Friday 19 December 2014
CONTACT | RSS
ABOUT | CATEGORIES | PAGINATED INDEX
Based in London; Formerly of New York, Buenos Aires, Fife, and the Western Cape. Saoránach d'Éirinn.
About
A writer, blogger, and historian, born in New York, educated in Argentina, Scotland, and South Africa, now based in London. read more
News
Blogs
Reviews & Periodicals
Church
Arts & Design
Scotland
Africa
Cape of Good Hope
France
Netherlands
Mitteleuropa
Scandinavia
Muscovy
India
Argentina
The Levant
Knickerbockers
Academica

The Blitz was Wrong

In his latest column for the Mail on Sunday, the commentator and Orwell Prize winner Peter Hitchens shares his thoughts on the Blitz — the Luftwaffe’s bombing campaign over London that commenced sixty years ago this month. His comments have special relevance given the previous posts on andrewcusack.com regarding the immorality of the Hiroshima & Nagasaki bombings, and likewise of the intentional and deliberate targeting of civilian non-combatants.

Bombing cities is just wrong – even when the planes are ours

Can we be straight about the Blitz, now that it is 70 years since it began?

Most of us have two absolutely clear reactions to it. The first is that dropping bombs on women and children in their homes is a wicked form of warfare.

The second is that – despite all the horrors of being bombed – the British people were not demoralised or blasted into defeatism, but worked all the harder for victory because it was the only way to get back at the enemy who dropped death on them from the sky.

Yet as soon as anyone suggests that we were wrong to bomb German women and children in their homes – as I firmly believe we were – they are shouted down by cries of ‘They asked for it!’.

Actually, they didn’t ask for it at all. The children, as always, had no say in the matter.

And the people who bravely voted against Hitler to the last lived in the poor urban areas which we deliberately bombed.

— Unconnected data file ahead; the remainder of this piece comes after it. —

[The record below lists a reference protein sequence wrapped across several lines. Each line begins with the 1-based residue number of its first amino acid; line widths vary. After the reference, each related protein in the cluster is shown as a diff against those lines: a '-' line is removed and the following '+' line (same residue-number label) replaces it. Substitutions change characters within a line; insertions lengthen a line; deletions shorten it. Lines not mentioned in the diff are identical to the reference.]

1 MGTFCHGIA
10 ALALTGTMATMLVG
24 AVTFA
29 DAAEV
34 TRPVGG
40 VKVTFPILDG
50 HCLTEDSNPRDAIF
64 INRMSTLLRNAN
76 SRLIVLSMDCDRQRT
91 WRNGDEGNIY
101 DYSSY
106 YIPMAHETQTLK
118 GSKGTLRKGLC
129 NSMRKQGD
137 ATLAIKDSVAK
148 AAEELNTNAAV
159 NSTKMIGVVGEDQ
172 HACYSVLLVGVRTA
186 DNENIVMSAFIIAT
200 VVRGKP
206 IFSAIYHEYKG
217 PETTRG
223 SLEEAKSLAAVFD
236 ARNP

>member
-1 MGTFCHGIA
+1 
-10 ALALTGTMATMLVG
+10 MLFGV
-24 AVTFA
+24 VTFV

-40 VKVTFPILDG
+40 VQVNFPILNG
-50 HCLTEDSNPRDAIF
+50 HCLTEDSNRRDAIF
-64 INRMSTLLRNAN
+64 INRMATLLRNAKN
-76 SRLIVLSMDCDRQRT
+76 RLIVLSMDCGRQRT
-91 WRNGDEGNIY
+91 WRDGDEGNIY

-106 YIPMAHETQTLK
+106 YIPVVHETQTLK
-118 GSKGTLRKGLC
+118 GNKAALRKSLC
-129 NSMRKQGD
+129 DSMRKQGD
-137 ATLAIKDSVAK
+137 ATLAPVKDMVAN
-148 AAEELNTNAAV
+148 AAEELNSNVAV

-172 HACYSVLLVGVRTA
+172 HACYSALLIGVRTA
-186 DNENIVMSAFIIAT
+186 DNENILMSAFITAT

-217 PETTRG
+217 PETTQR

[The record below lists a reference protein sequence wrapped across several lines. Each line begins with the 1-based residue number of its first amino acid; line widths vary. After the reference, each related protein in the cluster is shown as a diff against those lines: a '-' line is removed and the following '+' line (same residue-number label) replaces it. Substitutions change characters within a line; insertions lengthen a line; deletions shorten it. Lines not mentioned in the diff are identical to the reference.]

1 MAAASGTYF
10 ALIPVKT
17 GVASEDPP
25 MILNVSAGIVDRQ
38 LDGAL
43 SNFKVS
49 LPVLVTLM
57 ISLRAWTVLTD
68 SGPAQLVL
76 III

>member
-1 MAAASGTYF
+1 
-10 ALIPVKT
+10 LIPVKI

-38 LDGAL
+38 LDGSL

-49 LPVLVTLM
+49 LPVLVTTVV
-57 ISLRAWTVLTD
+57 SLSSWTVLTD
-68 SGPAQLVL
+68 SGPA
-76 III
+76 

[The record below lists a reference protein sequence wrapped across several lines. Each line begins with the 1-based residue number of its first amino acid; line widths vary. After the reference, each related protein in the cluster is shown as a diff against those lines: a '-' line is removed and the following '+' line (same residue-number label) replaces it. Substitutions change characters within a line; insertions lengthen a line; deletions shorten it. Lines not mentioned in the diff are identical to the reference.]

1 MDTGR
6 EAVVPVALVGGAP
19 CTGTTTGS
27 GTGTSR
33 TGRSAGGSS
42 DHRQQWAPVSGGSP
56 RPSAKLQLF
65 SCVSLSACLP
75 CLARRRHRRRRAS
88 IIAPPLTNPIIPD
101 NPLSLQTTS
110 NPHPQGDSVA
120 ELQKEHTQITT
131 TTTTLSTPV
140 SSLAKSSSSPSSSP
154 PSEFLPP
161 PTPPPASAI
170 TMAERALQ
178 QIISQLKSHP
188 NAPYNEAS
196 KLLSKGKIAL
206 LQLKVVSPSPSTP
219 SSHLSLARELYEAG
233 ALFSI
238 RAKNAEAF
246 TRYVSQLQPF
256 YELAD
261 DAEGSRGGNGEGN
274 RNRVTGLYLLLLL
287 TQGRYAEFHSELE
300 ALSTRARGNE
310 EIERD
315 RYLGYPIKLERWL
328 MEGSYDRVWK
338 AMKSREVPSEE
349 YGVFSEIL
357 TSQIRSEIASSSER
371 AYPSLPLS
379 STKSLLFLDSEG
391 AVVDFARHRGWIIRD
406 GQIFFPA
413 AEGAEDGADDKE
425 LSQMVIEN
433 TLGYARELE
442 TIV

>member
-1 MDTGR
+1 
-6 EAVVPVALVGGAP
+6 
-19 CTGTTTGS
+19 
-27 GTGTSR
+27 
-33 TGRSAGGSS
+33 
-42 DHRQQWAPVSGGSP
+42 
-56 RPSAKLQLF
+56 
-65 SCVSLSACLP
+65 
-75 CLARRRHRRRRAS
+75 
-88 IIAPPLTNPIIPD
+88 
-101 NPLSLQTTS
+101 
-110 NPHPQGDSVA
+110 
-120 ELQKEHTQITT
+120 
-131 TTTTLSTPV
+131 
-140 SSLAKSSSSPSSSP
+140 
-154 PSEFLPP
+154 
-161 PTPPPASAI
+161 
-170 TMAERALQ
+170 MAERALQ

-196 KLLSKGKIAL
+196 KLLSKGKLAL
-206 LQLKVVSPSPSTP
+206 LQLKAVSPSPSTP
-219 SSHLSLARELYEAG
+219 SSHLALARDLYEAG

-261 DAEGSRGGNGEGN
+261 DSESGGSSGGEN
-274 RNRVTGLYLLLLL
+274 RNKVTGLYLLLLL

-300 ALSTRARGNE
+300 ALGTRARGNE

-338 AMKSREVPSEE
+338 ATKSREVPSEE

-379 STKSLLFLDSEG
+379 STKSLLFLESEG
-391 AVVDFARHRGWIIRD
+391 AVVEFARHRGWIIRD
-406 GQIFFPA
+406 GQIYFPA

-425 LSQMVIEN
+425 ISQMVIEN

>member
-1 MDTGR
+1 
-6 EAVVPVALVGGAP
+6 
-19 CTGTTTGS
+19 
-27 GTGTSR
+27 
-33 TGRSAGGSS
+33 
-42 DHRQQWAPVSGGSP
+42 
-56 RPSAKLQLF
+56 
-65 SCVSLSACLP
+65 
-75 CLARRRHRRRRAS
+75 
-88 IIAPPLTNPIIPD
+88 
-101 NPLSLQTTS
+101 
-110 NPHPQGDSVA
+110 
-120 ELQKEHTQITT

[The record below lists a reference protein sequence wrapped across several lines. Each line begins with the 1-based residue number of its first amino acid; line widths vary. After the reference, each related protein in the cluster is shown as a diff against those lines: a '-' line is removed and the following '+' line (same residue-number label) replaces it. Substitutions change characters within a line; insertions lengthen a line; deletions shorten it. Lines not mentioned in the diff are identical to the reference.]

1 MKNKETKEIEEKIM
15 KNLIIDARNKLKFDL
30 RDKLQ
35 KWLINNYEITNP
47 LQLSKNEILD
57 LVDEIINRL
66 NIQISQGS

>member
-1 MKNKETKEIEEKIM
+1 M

And when anyone argues – as I do – that the bombing of German civilians was also an ineffective way of fighting the war, doing surprisingly little damage to the Nazi war effort, they are shouted down by apologists who seem to think that Germans responded to bombing differently from British people.

It’s not true, and those who have studied the facts agree.

Yet I am absolutely in favour of a memorial, large and majestic, in a place where as many people as possible will see it, to the young men who nightly climbed into their bombers and flew over Germany.

They believed they were helping to destroy a great tyranny. They trusted their leaders.

That is why they set off, hearts in mouths, in the full knowledge that they probably wouldn’t come back, and that they were likely to die in a specially horrible fashion.

Not since the Somme in 1916 had so much steadfast valour and youth been squandered by old men who ought to have known better.

On the Bomber Command war memorial, alongside the shattering number of names and the chokingly sad ages at which they died, should be the words ‘Lions, led by Donkeys’.

[Peter Hitchens, The Mail on Sunday, 12 September 2010]
This post was published on Monday, September 13th, 2010 7:44 pm. It has been categorised under Errant Thoughts Frettecat Germany Great Britain Military and been tagged under , , .
Comments
  1. Benedict Ambrose
    14 September 2010
    5:54 pm

    Definitely one of Hitchens Minor’s (many) finer moments.

  2. Bob
    15 September 2010
    3:43 pm

    Civilian losses when bombing a military target are regrettable, the civilians being the main target is totally wrong.

    The sad thing is, when you watch video from WW2 – even that supposed to be of bombing runs on specific military targets – you come to the conclusion that they might as well have been dropping bombs blindfolded.

    Although they bandied the term “precision bombing” about, they were often just shooting in the dark. Or bombing in the dark.

Leave a comment

Name (required)

Email (required)

Website

Comment

Home | About | Contact | Categories | Paginated Index | Twitter | Facebook | RSS/Atom Feed
andrewcusack.com | © Andrew Cusack 2004-present (Unless otherwise stated)